Only the 9th CEO in the farm equipment company’s 176-year history, Allen is hardly the first ‘lifer’ to lead John Deere. He joined the company 37 years ago as an industrial engineer after being recruited from his college management class. Allen has worked in every division and almost every business unit at Deere—a diversity of experience that he credits for his success at the company and promotion to CEO in 2009. “You end up having many more insights into the business and what it takes for sustained high performance,” he says of being a lifer. Another plus: He’s developed career-long relationships with colleagues who are comfortable giving him candid feedback, even though he is the CEO.


Hugh Grant

The other Hugh Grant, a Glaswegian with an agricultural degree, got his first big break in 1981 when he came across a want ad for Monsanto. The seed company was looking for someone to show Scottish farmers how to apply Roundup to their barley fields, and 23-year-old Grant was their man. His role at Monsanto grew quickly from there — in the years since, he led the company’s marketing, sales, and technology operations and business units on four continents. He became COO in 2000, the time of Monsanto’s IPO, and CEO in 2003. Grant says being a ‘lifer’ has been personally rewarding. While Monsanto’s culture has remained consistently nurturing, the business has changed so much he “feels as if he’s worked at a wide range of different companies.” Key for lifers, he says, “is a willingness to challenge the status quo. Listening, learning and changing must be continuous.”


Ursula Burns

From summer intern to CEO, Burns became the first black woman CEO of a Fortune 500 company in 2009, after 29 years at Xerox. A mechanical engineer by training, Burns, who proved herself a quick study and an outspoken colleague, blew through the ranks—taking on product development, business planning and a series of managerial roles that in 2000 put her at the center of Xerox’s restructuring efforts. She also developed a close working relationship with her predecessor Anne Mulcahy, a relationship that led to what has been called one of the smoothest, most thoughtful successions in recent business history. Mulcahy hand-picked Burns and the two worked out a power-sharing arrangement that made for a gradual torch-passing, from one Xerox lifer ‘to another. “We had a commonality that made my transition easy,” Burns said at Fortune’s Most Powerful Woman Summit last year. “We spent lives at this company. We loved it and loved the people in it.”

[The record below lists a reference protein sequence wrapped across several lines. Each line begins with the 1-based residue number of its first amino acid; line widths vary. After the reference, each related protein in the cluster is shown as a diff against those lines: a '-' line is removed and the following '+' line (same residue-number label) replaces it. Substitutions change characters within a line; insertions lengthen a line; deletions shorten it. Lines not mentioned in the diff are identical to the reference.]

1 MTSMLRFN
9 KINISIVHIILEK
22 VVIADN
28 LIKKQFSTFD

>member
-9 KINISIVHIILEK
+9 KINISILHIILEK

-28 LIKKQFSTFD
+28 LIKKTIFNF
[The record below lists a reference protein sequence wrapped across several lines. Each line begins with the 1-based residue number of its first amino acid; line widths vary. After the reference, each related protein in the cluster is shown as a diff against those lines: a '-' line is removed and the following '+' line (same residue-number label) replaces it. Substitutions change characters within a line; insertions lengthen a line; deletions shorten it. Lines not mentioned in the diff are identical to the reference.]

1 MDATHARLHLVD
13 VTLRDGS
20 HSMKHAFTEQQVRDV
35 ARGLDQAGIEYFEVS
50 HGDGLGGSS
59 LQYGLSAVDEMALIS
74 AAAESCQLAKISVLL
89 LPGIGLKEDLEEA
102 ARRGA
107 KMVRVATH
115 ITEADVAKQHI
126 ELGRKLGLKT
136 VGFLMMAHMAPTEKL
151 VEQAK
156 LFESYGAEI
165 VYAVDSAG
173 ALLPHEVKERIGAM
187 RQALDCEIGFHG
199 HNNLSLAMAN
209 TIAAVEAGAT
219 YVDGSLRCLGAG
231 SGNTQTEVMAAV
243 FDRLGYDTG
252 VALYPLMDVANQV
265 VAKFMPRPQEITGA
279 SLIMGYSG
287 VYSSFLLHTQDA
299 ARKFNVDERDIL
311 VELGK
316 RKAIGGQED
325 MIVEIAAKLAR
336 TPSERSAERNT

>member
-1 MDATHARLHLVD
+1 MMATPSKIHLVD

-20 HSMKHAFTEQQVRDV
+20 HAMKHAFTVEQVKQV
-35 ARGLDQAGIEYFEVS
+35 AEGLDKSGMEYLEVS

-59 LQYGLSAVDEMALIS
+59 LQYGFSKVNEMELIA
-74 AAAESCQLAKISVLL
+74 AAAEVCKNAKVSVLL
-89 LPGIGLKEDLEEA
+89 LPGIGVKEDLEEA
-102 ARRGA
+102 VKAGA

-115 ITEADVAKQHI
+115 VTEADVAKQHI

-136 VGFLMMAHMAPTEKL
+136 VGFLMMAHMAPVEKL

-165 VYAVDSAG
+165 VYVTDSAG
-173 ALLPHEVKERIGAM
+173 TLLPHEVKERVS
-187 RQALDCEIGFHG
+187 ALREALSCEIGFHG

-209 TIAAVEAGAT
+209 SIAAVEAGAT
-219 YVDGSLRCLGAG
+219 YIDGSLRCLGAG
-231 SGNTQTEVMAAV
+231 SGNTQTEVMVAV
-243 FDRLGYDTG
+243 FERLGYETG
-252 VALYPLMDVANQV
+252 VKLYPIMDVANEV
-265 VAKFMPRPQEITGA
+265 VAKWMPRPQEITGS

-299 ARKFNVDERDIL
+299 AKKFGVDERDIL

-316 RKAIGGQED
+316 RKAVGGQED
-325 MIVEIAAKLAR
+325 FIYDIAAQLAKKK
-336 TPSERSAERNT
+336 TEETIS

Virginia (Ginni) Rometty

IBM is a company known for long-term vision and long-term employees. Rometty is no exception: She came to Big Blue as a systems engineer in 1981 after graduating from Northwestern with a degree in computer science and electrical engineering at Northwestern and doing a two year stint at the General Motors Institute (a condition of her college scholarship). Though Rometty excelled at engineering, her rise to the managerial ranks was swift, and she is best known for her work transforming IBM from a technology company to a broader business solutions firm. She led IBM’s skillful integration of PricewaterhouseCoopers Consulting, a $3.5 billion acquisition. But as long as Rometty has been at Big Blue, she’s not afraid to change it. In fact she’s afraid not to: “Never love something so much that you can’t let go of it,” she said at Fortune‘s Most Powerful Woman Summit last year. “And you have to reinvent.”


Frederick W. Smith

One in a handful of CEO founders on the Fortune 500 lifer list, Smith famously conceptualized FedEx in a college term paper at Yale (he worked as a charter pilot on the weekends). He founded the company in 1971 after two tours of duty in Vietnam, with money borrowed from his sisters. While the express delivery company didn’t take off immediately—at one point, he resorted to saving the company with an emergency trip to Vegas and wiring money he made at Black Jack—by the late 1970s, Smith was on his way to building the $48 billion company he still runs today. Mum’s the word on Smith’s successor and when this lifer will call it quits.


Daniel Neary

Neary is an almost-lifer. The Midwesterner, who started at Mutual of Omaha in 1975 after collecting a Masters in Actuarial Science at the University of Iowa, left his company ever so briefly in the 1990s for a job in New York. He found this new gig to be a complete contrast—and not in a good way—to his old one, and in less than a year, he headed home to Omaha and resumed his rise through the ranks there.

Neary had already worked in various capacities at the insurance company and he was often asked to take up odd jobs for an actuary: he managed group sales and underwriting operations for a time. “I was always open to them,” he says. “There was no formal executive training, there was a need.” This attitude—”the most successful leaders here think of themselves third”, he says —fit well with Mutual’s culture, and he became CEO in 2005. He says more important to companies than whether or not their next leader is a ‘lifer’ is whether they’re the ‘right’ person for the company at the moment. But he adds lifers have an advantage in their institutional knowledge “If it’s a great culture you know how to perpetuate it; if it’s got problems, you know what thinks need to change.” The drawbacks? “You can become a little myopic.”

You May Like